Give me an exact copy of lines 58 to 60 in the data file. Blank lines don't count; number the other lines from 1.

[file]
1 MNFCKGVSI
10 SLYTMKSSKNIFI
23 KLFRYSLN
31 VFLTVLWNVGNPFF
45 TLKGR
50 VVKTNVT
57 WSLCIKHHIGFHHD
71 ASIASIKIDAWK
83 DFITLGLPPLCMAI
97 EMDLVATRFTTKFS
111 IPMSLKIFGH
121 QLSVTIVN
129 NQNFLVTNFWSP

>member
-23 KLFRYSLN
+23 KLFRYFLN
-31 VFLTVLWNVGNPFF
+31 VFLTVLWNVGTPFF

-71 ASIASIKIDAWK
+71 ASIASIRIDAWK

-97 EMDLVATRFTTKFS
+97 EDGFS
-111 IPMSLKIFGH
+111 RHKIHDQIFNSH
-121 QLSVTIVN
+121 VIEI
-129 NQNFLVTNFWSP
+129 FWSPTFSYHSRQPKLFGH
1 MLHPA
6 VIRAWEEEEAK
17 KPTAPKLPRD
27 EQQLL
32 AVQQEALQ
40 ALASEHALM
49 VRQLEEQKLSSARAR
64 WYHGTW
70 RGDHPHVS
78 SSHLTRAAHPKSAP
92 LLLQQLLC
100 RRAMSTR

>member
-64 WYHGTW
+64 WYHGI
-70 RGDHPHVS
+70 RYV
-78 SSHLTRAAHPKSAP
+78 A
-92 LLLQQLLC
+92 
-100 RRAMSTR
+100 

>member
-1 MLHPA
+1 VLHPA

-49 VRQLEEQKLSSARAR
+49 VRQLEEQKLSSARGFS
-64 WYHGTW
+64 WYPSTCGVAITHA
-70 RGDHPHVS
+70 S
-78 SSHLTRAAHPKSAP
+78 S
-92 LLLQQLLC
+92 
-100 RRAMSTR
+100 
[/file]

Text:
+64 WYPSTCGVAITHA
-70 RGDHPHVS
+70 S